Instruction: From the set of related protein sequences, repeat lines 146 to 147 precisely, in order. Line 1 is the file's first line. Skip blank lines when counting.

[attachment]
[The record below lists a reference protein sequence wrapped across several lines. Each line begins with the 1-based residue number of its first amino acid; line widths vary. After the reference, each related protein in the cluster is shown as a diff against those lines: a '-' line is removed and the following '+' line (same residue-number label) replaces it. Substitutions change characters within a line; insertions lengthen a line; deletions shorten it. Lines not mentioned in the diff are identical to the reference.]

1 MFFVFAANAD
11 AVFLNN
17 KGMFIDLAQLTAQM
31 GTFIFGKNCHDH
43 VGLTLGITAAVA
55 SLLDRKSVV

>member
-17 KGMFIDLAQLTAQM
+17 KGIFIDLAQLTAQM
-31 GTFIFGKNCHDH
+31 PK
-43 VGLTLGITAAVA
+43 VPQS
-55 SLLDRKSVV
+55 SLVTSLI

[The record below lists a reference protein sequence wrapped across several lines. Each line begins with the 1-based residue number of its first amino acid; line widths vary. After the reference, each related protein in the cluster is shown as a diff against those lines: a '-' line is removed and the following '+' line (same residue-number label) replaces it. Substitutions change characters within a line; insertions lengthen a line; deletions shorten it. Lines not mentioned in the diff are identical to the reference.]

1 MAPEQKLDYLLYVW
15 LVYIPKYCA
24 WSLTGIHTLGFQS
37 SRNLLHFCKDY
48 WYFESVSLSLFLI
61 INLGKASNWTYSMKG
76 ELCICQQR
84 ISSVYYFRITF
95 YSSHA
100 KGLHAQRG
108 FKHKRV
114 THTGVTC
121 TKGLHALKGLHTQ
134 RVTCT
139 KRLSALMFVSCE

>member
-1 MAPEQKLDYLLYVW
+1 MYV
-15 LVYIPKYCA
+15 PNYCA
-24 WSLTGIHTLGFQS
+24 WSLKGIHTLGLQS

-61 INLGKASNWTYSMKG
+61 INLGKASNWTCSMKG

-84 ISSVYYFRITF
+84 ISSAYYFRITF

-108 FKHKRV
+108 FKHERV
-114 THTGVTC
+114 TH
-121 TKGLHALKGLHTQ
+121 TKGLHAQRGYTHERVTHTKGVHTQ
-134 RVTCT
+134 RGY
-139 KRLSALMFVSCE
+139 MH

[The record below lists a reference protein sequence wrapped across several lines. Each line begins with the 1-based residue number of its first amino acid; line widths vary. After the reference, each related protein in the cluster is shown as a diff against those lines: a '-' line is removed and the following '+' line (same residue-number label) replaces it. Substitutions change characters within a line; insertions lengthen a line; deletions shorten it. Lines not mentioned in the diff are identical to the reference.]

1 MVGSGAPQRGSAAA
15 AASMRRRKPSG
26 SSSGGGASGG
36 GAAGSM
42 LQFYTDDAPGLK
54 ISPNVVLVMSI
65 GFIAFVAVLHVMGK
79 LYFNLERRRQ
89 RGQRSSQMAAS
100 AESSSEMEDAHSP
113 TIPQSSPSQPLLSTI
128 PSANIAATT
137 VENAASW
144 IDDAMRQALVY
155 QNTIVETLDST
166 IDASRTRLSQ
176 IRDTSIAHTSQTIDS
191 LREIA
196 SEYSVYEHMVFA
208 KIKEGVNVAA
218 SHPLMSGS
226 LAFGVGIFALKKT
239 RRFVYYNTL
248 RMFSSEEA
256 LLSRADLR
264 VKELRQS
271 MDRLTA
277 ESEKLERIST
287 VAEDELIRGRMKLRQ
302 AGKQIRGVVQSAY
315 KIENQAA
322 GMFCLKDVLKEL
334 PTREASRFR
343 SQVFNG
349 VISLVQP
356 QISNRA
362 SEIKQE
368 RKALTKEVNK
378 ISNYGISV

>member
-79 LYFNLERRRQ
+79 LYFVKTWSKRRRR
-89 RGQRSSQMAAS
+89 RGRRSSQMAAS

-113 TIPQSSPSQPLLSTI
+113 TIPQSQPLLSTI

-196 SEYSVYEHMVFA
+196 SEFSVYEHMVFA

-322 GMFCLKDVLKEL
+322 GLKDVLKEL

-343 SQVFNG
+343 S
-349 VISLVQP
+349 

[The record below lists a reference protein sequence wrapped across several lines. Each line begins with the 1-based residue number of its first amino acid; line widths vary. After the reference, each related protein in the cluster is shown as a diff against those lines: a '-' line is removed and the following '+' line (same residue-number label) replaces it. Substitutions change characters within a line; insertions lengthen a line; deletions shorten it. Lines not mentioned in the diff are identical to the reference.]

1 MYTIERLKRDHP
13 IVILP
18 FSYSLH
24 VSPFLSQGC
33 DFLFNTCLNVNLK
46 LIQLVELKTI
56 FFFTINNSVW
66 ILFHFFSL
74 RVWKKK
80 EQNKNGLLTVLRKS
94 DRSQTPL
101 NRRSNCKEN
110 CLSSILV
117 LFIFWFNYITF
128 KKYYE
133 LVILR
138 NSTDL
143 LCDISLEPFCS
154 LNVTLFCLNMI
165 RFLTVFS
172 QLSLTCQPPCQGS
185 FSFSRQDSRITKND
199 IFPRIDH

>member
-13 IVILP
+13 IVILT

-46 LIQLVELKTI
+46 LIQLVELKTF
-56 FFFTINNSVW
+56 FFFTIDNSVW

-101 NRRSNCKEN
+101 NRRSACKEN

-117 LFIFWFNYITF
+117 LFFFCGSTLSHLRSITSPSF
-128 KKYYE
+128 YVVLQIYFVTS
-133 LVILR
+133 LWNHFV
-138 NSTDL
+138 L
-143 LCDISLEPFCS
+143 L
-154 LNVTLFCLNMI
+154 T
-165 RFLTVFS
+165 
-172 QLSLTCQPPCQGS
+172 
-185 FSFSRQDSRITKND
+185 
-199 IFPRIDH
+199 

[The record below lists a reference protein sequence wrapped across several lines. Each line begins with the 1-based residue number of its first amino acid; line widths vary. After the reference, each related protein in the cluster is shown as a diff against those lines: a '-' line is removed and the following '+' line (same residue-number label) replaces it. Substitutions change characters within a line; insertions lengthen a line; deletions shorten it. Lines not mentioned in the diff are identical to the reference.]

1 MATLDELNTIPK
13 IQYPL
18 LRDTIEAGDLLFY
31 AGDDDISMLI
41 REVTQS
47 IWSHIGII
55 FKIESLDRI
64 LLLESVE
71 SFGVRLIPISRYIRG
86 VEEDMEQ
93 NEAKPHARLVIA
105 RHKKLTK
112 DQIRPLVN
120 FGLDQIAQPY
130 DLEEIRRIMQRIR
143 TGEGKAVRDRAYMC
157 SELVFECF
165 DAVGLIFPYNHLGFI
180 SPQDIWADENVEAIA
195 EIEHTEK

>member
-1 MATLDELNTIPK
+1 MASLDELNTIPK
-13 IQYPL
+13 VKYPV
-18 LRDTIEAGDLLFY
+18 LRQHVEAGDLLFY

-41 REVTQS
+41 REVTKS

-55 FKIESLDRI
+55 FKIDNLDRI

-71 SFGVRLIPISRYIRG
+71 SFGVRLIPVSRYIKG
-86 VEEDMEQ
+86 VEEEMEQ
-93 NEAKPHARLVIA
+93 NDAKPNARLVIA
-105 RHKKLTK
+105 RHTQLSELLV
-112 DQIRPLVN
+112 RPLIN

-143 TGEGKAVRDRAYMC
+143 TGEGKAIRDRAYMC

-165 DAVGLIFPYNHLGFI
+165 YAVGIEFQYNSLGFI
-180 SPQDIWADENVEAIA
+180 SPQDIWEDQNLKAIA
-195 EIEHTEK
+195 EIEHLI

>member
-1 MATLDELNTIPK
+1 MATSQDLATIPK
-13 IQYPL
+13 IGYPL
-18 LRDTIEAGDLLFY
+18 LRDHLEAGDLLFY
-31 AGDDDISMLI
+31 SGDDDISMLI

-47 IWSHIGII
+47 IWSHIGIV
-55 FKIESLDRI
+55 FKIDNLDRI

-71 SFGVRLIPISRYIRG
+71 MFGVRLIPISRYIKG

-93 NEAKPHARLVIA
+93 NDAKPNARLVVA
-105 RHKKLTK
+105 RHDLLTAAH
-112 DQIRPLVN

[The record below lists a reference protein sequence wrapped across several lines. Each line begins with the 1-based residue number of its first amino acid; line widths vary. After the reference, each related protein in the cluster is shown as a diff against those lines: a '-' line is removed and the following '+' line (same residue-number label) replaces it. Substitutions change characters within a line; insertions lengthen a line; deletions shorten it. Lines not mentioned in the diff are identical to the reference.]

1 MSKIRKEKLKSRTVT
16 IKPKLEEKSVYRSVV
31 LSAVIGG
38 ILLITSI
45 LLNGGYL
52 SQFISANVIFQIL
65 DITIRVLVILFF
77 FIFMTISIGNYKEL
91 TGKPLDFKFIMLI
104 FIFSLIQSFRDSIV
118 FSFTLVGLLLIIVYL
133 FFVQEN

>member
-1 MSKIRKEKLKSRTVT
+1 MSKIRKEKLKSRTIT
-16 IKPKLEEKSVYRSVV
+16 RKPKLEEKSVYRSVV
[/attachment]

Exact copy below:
-133 LVILR
+133 LWNHFV